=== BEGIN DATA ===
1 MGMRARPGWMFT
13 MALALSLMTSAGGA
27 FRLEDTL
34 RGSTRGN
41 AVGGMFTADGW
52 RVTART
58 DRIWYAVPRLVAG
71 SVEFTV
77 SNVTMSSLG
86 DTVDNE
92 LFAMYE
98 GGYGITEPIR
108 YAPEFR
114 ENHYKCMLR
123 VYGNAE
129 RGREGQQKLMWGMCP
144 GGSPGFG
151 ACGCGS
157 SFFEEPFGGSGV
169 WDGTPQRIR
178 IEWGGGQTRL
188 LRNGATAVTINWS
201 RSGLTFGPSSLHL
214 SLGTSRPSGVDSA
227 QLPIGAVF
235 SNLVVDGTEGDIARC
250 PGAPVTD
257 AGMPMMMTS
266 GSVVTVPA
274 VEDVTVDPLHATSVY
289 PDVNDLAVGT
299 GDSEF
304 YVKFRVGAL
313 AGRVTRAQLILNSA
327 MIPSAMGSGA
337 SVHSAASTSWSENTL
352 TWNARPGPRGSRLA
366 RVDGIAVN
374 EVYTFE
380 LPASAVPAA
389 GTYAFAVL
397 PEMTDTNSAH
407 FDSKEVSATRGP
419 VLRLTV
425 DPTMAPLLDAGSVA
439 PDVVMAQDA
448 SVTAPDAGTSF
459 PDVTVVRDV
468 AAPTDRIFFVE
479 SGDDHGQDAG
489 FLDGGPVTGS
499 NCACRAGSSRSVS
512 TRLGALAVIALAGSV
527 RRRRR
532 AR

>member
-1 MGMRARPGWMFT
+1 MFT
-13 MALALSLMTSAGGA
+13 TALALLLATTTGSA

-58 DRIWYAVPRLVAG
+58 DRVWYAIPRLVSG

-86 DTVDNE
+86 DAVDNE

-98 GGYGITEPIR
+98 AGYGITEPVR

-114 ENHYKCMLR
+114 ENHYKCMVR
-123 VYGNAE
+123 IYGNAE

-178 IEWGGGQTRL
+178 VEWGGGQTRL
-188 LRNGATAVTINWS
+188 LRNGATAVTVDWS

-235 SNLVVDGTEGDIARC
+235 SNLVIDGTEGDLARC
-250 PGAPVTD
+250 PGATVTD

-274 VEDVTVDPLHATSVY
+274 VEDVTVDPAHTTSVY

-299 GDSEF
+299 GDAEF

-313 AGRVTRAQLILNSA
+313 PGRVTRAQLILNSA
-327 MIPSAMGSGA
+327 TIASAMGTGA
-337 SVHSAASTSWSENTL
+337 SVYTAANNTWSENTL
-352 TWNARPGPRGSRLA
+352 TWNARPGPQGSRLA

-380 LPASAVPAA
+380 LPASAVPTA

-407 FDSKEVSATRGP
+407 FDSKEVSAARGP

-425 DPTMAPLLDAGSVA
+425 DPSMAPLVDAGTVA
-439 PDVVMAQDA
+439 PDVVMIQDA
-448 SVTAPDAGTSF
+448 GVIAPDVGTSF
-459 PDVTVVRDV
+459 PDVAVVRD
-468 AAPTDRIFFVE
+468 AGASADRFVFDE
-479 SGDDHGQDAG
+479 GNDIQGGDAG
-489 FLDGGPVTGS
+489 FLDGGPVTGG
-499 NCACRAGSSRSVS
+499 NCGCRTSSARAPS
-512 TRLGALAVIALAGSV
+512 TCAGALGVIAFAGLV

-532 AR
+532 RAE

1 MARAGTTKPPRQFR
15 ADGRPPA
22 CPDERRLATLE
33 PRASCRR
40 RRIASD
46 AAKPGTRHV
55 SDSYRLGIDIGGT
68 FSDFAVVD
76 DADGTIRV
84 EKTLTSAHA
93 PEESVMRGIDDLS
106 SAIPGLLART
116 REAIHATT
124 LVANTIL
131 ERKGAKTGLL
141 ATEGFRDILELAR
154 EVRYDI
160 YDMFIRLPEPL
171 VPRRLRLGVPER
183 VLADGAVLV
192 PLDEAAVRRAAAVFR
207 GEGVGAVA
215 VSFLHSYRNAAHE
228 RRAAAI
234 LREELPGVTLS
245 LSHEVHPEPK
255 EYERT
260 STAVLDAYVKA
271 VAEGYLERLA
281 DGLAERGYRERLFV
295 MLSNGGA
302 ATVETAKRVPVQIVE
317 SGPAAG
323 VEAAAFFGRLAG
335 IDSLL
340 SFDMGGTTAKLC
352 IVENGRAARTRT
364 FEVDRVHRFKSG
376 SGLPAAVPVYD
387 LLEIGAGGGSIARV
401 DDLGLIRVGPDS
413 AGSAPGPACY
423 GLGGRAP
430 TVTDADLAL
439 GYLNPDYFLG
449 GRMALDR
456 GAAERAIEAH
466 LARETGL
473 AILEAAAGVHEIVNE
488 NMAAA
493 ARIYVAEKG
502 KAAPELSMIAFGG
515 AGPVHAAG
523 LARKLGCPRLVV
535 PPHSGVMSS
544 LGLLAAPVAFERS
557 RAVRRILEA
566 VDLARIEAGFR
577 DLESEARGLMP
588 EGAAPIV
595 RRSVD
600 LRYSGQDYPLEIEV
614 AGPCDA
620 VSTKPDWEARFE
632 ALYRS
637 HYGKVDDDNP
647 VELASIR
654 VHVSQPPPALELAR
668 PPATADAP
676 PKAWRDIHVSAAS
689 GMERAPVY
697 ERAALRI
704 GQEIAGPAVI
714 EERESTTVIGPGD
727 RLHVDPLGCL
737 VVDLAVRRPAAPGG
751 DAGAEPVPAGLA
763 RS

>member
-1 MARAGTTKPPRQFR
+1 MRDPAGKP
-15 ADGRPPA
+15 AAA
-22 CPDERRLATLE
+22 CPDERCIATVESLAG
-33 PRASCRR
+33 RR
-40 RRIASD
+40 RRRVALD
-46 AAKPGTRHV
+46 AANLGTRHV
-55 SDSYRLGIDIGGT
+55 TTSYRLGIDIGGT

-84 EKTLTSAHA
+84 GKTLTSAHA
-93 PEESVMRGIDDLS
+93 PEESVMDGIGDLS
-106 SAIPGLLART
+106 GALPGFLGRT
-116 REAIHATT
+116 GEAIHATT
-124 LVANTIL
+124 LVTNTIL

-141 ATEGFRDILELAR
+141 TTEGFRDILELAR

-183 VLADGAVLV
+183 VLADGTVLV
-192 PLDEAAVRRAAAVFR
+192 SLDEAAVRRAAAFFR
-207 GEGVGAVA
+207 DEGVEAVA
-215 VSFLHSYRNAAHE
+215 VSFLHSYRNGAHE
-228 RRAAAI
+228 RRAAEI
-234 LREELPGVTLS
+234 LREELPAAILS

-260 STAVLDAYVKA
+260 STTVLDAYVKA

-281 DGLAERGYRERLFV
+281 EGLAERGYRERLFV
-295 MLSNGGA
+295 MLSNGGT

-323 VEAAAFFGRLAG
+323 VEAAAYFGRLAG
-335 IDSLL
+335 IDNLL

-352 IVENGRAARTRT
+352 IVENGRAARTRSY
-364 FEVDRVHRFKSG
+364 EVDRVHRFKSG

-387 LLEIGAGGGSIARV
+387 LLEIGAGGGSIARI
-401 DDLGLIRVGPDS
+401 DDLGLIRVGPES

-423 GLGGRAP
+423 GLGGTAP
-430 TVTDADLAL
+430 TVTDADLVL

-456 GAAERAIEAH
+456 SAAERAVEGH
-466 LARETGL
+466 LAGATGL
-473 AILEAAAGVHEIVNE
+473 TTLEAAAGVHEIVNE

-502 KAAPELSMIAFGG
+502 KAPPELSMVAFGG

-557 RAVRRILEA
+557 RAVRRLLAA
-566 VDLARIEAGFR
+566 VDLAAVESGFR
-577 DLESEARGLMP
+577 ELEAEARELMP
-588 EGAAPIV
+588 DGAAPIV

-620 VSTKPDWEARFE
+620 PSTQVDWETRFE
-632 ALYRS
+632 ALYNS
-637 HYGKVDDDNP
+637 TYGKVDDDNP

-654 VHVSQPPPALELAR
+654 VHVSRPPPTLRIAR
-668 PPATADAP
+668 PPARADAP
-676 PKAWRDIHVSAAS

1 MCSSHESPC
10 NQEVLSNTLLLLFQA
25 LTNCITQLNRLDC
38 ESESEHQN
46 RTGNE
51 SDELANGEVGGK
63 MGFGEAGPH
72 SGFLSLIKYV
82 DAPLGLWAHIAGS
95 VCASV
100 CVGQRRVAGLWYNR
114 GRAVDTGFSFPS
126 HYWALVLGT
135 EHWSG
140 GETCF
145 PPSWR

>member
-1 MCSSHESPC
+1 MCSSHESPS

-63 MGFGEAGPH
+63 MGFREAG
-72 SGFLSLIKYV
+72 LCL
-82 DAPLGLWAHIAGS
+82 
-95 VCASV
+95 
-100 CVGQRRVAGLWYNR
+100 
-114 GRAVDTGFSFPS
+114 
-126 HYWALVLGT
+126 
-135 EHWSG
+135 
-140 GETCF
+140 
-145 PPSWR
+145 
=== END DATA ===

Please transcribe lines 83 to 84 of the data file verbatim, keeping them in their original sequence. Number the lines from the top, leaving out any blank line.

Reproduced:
-313 AGRVTRAQLILNSA
+313 PGRVTRAQLILNSA